SEAFORD, Dela. – The food industry is embroiled in a controversy over what critics call “Agent Orange corn.”
The genetically-modified vegetable is protected from a herbicide that kills so-called super-weeds, but is linked to the notorious “Agent Orange” used in Vietnam.
Many farmers are thrilled with the corn. But many critics think it will lead to more use of toxic chemicals.
Seventy-two-year-old Irvin Handy has been farming in Delaware his whole life. And that’s meant a lifelong battle to kill enemy weeds, without killing his corn and soy crops.
That’s why Handy has a consultant who advises him on an ever-changing chemical arsenal to keep the weeds at bay.
The weeds, he says, have been “terrible this year … the worst I’ve ever seen.”
Like a lot of farmers, Handy’s seen an incredible uptick in “super”-weeds that just won’t die. They’re resistant to the chemical herbicides that used to work on them, like Roundup.
It’s an expensive proposition when you look after 1,500 acres. Handy says he spends about $25 an acre to kill weeds.
Delaware was the first place these ‘super weeds’ popped up, in 1998.
Since then — an epidemic, as the weeds spread across the country, confounding farmers and costing them millions as they search for new weapons.
Just how tough are the weeds to kill? So tough that a leading weapon in the fight against them is an herbicide made by Dow AgroSciences (part of the Dow Chemical Company) called 2,4-D, one of the components in Agent Orange, which was used by the U.S. military in Vietnam and has been notorious for links to cancer and birth defects.
Dow says the herbicide is perfectly safe, citing numerous government approvals.
But what has ecologists and food safety advocates worried is any idea that greater amounts of 2,4-D could be used on American crops due to a new innovation by Dow: corn that’s resistant to 2,4-D.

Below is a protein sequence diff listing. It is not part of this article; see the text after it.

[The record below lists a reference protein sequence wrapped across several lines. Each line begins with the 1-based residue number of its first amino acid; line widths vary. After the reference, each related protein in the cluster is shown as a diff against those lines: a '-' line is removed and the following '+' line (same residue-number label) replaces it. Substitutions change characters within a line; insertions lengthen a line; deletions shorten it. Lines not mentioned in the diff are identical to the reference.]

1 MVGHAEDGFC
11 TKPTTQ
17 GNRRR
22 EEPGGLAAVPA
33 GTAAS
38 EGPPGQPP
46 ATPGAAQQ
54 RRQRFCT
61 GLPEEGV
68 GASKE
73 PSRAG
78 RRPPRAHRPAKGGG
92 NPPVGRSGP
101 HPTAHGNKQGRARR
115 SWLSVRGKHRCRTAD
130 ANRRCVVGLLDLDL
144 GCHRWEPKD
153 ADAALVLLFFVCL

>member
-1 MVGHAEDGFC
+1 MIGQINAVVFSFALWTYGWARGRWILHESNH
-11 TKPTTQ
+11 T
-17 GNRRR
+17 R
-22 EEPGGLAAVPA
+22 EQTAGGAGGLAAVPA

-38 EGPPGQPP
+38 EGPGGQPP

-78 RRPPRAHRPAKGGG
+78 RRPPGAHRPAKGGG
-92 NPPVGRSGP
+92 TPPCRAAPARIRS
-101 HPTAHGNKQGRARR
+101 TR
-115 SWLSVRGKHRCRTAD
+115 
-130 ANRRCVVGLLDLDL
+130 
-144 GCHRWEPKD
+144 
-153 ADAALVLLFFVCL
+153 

Right now, 2,4-D can only be used on crops very early or late in the growing season, or it kills the crops along with the weeds.
But, Dow has developed a genetically modified corn called “Enlist,” which is resistant to 2,4-D. That way, the herbicide could be used all season long.
Those concerned about food safety are asking: Are we going too far to stem the weeds?
“We no idea what the cumulative effects are,” says Gary Hirshberg, co-founder of a group called “Just Label It.” ” … What happens when you’re exposed to more than one, two or three, let alone thousands of chemicals?”
Hirshberg has built a $400 million organic dairy business without using herbicides at all.
He says he’s not against genetically modified food, but wants it to be labeled as such.
“I think if the average consumer understood the kind of chemical escalation going on out there, they would absolutely demand something quite different,” Hirshberg says.
Agent Orange was a defoliant used to decimate the Southeast Asian jungles so the enemy couldn’t hide.
Because of 2,4-D’s links to Agent Orange, some opponents have dubbed the genetically modified corn “Agent Orange corn.”
Still, the group Vietnam Veterans of America is stirring the pot.
Last month, it wrote President Obama, urging him to look into how increased use of 2,4-D might affect people.
Dow says it’s safe for people and “no herbicide has been more extensively studied.”
So far, federal regulators agree: In April, the EPA rejected environmentalists’ petition to pull 2,4-D from the market. And, federal approval of Enlist corn is pending.
Most experts agree the primary human damage from Agent Orange came from a different ingredient. Dow says the comparison – and the nickname – are simply scare tactics – that the new 2,4-D is fundamentally different than the one used in Vietnam.
Meantime, Handy says he just wants solutions. Farming has long been equal parts elbow grease and chemistry. “If it was harder, I would find a way,” Handy says, “but it’s a lot easier with the chemicals and the chemistry that these people have produced for us.”